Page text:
We woke the next morning, slightly fresher after the gruelling day of travel yesterday and wandered across the opposite side of the riad to the dining room. We sat beside a large stain-glass window and were served flakey pancakes, doughnuts, bread, omelet, coffee, freshly squeezed orange juice, jams, soft cheese and a yogurt. Everything was served on the most beautiful ceramic plates covered in arabic writing. I was a happy bunny.
We were staying within the old medina but in a very quiet, residential area so we were excited to explore the busy souqs (markets). A short walk led us to the nearest main gate and we entered a large square adorned with green and red flags. All the buildings were beige with flat roofs. The locals looked fabulous; men wore gowns with pointed hoods while women had colourful gowns and head scarfs. We darted off into a random alley and wound up in a busy area full of tiny shops, people and donkeys. There was meat hanging on hooks, including the furry head of a camel and dried goats heads. The olive stands were full of colour and they looked so appealing as they glistened in the sun. We ended up in the copper making square where men were cutting, hammering and polishing the copper – and making a right racket too. A sign suggested that it was an ‘orchestra of sound’ I wouldn’t quite call it that but it was an interesting sight. Various alleys led off from the square so we just followed the crowds unsure of where we were heading. The souqs were full of life and really exciting to walk through. Cats called the the alleys home, especially around the many meat stalls but also just on items for sale like cushions or fabric.
We were surprised that hardly anyone bothered us though, very few shop keepers called us in or hassled us. We also felt very safe wandering through the souqs, there was a nice vibe to the place. We keep comparing Morocco with India, I don’t know why, maybe because India was the last place we had a big culture shock. I visited Morocco when I was younger and I remember the men being quite pervy, but now they weren’t even taking any notice of me. Maybe because I’m with a guy, or maybe it’s because we’ve experienced India which has the most intense, persistent staring in the world, so it makes everywhere else seems so easy. Kids didn’t bother us, crowd us or poke us like they did in India, they either ignored us or gave us a polite bonjour.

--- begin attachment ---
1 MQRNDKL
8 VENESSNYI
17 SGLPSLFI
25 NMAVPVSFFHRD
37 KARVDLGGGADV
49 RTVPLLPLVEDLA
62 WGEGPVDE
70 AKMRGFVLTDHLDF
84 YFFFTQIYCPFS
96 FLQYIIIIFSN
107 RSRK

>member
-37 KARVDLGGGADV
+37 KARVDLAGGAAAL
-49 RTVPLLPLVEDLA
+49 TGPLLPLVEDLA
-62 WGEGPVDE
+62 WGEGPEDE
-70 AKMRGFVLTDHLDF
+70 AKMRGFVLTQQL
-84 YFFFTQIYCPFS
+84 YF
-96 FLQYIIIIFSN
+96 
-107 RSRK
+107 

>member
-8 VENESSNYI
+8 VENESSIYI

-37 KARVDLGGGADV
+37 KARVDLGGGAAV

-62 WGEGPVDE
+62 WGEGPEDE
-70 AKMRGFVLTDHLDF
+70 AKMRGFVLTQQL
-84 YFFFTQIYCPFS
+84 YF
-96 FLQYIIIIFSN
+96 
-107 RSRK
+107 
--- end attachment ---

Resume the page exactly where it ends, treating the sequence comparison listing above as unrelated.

We stopped for coffee in a rather rustic little coffeeshop and we noticed that they didn’t even clean the glasses. People helped themselves to water and just put the glasses back where they found them. And we also noticed that they share drinks. One glass of coffee or tea might be passed around a few men who take such teeny tiny sips. The medina is actually full of beautiful mosaic water fountains, some even have a cup on a string so you can help yourself to water.
I had a list of places I wanted to visit and we managed to find them all without a map or any idea of where we were. We ended up walking alongside a stunning wall decorated in mosaics and elaborate doorways. The colourful walls led us to the Kairaouine Mosque & University, which is one of the biggest Mosques in Africa and the oldest university in the world! It can accommodate up to 20,000 people at prayer. We weren’t allowed in as non-Muslims but we could peak through the doorway and see the intricate designed building. We also stumbled across the Nejjarine Musuem of Wooden Arts & Crafts which was in a stunning building that has been heavily restored after police used it for years and let it get dilapidated. There were big wooden balconies skirting around every level. Items made from wood were displayed in the rooms., showcasing fancy baby carriers, carved shelves, basic utensils and more. The roof terrace must’ve been about 5 stories high and we enjoyed a delicious mint tea up there served by a very jolly lady in a dentist style coat.
We found more beautiful buildings to explore and doorways to photograph before we worked up an appetite and found a street stall selling a perfect lunch for us; a baguette filled with soft cheese, boiled egg and the most tender chickpeas we’ve ever tried. Another stall sold tasty savoury pancakes covered with cheese for about 30p. Desert was a bag of nougat from a seller covered in bee stings. The nougat stalls were thriving with bees and if any nougat was open hundreds of the nectar lovers would turn the colourful treats black. We spent a few days in Fez so I’ll explain more in the next post, including a very interesting visit to a traditional hammam.